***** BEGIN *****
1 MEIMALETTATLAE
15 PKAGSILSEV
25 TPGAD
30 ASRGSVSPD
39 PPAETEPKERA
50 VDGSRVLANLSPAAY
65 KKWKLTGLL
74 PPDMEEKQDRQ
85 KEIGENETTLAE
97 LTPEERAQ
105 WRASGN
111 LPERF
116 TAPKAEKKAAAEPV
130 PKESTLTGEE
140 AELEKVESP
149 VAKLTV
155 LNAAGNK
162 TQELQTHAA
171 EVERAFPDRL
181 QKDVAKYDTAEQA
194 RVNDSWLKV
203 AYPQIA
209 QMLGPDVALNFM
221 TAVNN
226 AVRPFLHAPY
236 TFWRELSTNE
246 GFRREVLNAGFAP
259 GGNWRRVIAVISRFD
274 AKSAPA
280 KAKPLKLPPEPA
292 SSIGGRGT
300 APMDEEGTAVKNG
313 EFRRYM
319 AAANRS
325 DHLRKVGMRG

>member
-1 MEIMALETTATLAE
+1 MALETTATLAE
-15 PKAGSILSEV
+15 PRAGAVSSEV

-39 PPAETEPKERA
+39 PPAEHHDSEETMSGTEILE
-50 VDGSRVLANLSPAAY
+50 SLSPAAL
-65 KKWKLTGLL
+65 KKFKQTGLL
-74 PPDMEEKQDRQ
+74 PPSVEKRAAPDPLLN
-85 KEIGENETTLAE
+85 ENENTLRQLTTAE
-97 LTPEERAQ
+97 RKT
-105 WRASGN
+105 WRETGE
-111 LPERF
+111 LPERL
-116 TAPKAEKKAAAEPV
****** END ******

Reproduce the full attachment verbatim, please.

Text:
1 MEIMALETTATLAE
15 PKAGSILSEV
25 TPGAD
30 ASRGSVSPD
39 PPAETEPKERA
50 VDGSRVLANLSPAAY
65 KKWKLTGLL
74 PPDMEEKQDRQ
85 KEIGENETTLAE
97 LTPEERAQ
105 WRASGN
111 LPERF
116 TAPKAEKKAAAEPV
130 PKESTLTGEE
140 AELEKVESP
149 VAKLTV
155 LNAAGNK
162 TQELQTHAA
171 EVERAFPDRL
181 QKDVAKYDTAEQA
194 RVNDSWLKV
203 AYPQIA
209 QMLGPDVALNFM
221 TAVNN
226 AVRPFLHAPY
236 TFWRELSTNE
246 GFRREVLNAGFAP
259 GGNWRRVIAVISRFD
274 AKSAPA
280 KAKPLKLPPEPA
292 SSIGGRGT
300 APMDEEGTAVKNG
313 EFRRYM
319 AAANRS
325 DHLRKVGMRG

>member
-1 MEIMALETTATLAE
+1 MALETTATLAE
-15 PKAGSILSEV
+15 PRAGAVSSEV

-39 PPAETEPKERA
+39 PPAEHHDSEETMSGTEILE
-50 VDGSRVLANLSPAAY
+50 SLSPAAL
-65 KKWKLTGLL
+65 KKFKQTGLL
-74 PPDMEEKQDRQ
+74 PPSVEKRAAPDPLLN
-85 KEIGENETTLAE
+85 ENENTLRQLTTAE
-97 LTPEERAQ
+97 RKT
-105 WRASGN
+105 WRETGE
-111 LPERF
+111 LPERL
-116 TAPKAEKKAAAEPV